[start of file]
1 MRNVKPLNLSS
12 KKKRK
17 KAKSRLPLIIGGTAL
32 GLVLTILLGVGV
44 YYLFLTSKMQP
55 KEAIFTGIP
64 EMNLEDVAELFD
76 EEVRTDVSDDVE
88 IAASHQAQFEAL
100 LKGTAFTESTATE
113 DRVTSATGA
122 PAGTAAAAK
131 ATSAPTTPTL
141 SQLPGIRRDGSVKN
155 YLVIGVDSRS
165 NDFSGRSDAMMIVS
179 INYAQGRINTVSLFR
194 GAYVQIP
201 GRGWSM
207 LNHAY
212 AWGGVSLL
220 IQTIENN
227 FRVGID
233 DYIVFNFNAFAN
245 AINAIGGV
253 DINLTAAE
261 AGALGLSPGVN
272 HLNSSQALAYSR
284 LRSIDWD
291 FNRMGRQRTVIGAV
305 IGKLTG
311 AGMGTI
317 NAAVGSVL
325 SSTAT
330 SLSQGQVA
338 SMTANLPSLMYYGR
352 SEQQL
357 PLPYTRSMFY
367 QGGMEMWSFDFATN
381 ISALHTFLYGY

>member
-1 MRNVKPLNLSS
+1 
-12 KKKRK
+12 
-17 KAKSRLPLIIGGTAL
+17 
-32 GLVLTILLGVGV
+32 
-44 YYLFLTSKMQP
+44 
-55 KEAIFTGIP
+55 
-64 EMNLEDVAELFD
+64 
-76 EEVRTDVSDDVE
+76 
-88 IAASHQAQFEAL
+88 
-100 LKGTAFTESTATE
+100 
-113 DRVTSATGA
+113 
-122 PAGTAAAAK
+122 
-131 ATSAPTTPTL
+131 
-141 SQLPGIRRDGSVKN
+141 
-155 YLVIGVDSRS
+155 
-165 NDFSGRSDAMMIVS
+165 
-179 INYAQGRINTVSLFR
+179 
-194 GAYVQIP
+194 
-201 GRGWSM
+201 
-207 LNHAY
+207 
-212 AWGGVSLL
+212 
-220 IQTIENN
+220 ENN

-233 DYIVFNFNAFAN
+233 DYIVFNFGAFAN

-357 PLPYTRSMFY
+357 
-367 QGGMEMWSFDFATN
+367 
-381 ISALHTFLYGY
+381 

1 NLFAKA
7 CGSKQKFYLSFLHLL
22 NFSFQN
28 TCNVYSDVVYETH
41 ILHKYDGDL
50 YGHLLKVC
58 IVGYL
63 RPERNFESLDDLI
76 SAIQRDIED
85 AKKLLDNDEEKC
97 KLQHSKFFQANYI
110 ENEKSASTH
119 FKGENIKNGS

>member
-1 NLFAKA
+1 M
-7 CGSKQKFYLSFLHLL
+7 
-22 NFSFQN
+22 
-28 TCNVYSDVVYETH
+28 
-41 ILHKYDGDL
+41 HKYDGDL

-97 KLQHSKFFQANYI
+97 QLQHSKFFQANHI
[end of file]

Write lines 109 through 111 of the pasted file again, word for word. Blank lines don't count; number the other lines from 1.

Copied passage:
+1 M
-7 CGSKQKFYLSFLHLL
+7 